My interest in learning, and in the ways in which we can enable it, makes conversations like this really interesting.
This is my (very rapidly composed) take on it. I write it here because my intended comment in that conversation grew in size so fast that, before I could get it out, it seemed to have become too large for a comment; that, also says something about the medium/channel communication!
So here goes …
Effective learning requires effective communication. The communication experts tell us: 1) that all communication takes place in a conversation; and 2) that all meaning is situated in context. They also tell us that the more complex the meaning to be communicated, the “richer” the channel that is required; that is, more bandwidth and more opportunity for interaction and feedback.
After 17 years of experience of delivering “instructor led training” and some contact with eLearning, my take is that eLearning has a very long way to go. There is a big gap between the effectiveness of learning from the narrow bandwidth of electronic systems and being in a room with the door closed, your phone off, a group of like minded people and one or more instructor. At this point, eLearning appears to be most useful for self-contained messages and for refresher or extension training for experienced people. The leading eLearning people are interested in “serious games” because they see how engaged people can be and how rapidly people learn when playing games; this is an interesting avenue, but there are other avenues such as social networking.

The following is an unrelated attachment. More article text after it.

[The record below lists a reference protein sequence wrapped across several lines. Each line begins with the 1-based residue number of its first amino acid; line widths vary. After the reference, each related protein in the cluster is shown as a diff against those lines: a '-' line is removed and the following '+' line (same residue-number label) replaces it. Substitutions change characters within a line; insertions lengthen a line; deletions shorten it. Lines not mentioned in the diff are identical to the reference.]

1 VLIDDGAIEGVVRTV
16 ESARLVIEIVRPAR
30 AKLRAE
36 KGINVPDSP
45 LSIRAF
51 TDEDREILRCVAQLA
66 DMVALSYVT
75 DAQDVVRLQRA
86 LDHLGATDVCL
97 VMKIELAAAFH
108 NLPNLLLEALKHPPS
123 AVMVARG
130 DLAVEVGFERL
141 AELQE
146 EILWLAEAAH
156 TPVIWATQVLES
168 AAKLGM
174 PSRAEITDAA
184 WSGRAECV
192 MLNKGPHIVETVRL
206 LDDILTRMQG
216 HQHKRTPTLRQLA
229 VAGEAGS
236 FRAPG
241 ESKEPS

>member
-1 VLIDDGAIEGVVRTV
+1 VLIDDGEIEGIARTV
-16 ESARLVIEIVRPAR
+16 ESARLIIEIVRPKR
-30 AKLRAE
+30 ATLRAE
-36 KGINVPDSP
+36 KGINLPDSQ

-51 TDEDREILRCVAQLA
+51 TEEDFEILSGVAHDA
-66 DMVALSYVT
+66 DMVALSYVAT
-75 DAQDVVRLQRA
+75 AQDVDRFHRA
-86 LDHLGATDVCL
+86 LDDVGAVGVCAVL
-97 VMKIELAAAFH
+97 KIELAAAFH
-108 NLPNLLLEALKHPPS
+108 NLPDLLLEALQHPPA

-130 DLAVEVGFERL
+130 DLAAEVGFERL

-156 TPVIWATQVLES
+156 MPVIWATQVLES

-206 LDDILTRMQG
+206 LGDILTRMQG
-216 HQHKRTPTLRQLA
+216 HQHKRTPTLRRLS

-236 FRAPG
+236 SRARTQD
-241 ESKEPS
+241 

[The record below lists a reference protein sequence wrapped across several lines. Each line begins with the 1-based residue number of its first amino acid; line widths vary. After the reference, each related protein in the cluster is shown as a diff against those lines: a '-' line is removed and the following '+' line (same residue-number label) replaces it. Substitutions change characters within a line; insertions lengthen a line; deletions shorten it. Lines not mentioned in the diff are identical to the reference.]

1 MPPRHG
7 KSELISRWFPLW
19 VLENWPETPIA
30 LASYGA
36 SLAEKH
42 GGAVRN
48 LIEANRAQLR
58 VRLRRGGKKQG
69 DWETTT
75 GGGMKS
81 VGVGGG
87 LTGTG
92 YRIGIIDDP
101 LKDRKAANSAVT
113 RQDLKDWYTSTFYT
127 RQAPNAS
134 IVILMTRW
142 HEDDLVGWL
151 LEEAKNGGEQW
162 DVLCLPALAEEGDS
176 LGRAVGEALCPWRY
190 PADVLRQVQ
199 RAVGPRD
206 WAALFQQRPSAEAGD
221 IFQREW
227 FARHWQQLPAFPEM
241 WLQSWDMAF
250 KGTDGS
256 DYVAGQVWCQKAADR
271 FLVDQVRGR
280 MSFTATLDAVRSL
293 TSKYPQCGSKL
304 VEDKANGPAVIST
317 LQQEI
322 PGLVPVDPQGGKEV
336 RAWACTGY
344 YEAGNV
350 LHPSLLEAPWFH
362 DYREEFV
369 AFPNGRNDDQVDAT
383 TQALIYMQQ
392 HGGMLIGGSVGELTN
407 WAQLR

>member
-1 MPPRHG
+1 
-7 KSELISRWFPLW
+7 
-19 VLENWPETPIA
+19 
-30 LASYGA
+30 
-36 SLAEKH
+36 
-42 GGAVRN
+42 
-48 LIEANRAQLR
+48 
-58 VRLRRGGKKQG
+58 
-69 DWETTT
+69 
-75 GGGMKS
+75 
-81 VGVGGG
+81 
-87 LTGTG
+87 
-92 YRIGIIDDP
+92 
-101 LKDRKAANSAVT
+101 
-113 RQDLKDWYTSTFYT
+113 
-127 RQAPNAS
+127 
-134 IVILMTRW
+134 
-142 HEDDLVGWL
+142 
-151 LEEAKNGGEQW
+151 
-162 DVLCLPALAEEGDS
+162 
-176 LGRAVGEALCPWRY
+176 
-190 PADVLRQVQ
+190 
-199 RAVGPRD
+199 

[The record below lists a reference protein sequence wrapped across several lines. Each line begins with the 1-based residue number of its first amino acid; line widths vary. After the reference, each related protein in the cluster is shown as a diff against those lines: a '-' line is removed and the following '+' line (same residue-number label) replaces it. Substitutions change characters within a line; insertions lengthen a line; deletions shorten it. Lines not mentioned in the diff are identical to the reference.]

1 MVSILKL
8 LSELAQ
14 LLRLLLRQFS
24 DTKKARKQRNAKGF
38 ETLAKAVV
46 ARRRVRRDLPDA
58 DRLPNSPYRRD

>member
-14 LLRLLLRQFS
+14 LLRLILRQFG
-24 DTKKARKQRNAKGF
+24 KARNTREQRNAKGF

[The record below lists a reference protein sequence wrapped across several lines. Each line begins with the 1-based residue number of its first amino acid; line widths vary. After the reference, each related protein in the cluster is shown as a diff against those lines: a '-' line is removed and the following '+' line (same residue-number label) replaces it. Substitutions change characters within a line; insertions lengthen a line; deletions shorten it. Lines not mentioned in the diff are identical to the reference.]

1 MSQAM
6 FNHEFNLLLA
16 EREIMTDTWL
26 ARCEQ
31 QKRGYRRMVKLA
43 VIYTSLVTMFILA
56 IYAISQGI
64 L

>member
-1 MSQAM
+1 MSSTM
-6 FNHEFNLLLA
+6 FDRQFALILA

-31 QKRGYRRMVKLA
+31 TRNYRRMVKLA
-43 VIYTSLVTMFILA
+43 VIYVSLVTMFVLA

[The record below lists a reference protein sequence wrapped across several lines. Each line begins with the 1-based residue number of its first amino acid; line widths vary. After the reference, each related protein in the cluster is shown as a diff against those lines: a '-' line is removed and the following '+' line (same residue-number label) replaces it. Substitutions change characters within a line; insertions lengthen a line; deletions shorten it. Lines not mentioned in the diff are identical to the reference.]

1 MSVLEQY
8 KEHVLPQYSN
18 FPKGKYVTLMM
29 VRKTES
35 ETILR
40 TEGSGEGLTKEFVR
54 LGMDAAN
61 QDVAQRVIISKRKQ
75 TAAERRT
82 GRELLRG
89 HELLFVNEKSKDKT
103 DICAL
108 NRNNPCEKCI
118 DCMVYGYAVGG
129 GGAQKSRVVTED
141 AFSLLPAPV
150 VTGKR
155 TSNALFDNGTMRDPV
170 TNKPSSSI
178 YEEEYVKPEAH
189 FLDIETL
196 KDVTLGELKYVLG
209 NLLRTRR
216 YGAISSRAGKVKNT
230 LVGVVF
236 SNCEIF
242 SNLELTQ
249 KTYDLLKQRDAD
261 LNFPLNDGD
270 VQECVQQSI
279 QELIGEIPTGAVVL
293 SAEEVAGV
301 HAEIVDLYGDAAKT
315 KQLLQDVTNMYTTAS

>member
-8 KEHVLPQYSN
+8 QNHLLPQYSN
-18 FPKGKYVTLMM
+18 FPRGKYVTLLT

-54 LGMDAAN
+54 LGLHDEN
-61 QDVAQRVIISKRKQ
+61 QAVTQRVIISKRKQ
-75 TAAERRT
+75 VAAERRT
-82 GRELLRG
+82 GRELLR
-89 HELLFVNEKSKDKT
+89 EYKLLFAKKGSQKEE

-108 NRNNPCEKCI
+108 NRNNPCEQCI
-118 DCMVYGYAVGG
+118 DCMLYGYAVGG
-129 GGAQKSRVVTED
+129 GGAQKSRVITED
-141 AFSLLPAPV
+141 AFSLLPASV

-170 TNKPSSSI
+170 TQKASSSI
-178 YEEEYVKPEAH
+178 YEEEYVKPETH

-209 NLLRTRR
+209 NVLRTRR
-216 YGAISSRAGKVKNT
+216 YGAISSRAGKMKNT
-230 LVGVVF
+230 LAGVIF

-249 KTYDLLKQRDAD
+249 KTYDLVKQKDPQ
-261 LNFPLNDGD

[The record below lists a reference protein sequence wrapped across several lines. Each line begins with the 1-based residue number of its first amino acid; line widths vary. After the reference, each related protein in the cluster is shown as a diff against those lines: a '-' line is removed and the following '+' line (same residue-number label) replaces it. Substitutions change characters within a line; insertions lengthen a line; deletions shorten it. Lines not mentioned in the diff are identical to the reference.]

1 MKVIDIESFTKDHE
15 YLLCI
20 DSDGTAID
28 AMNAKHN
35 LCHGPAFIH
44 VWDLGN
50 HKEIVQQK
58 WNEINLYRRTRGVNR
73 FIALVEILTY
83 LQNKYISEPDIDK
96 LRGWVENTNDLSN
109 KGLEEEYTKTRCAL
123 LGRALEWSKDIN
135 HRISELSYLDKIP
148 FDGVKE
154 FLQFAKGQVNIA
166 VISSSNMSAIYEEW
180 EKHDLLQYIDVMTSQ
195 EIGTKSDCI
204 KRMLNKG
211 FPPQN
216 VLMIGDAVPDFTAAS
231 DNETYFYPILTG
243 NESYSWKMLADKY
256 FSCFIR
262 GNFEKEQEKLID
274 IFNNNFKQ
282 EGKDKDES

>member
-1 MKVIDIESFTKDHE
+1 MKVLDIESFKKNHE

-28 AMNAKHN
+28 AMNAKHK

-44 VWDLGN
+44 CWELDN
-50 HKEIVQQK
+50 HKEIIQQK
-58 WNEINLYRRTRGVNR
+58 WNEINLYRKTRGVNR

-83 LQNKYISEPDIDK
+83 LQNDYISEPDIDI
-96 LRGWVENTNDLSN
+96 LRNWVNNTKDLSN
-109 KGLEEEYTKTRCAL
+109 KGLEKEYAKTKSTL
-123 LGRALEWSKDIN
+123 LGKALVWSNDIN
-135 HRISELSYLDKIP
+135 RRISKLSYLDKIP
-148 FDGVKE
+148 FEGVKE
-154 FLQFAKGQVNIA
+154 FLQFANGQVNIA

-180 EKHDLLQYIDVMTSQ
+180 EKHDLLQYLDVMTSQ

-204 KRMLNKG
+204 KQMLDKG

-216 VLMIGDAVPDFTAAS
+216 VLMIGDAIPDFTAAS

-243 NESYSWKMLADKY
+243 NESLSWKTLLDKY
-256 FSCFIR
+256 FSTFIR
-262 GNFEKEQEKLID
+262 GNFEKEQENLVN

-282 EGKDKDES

We learn most from what we hear other people asking and telling other people; this is not because we are not getting answers to our questions, but because we do not know all of the questions to ask and, even for the ones that we are interested in, we do not know all the ways to ask them; also, in both cases, we do not necessarily know whom to ask. It is a numbers issue: a group of people ask each other more questions and give more answers than we are individually able to generate.
For the purposes of learning (and, actually, any real communication) the main things lacking from most social networking services are in the ability to manage conversations and the context of them. This is why, at first sight, Google Wave strikes a nerve, because the central concept (a wave) is a conversation.
Services like Twitter benefit from the shortness of the messages because this encourages interaction and feedback at a level which is commensurate with the (very low) richness of the channel, this in turn stimulates conversations.
More on this over time, no doubt!
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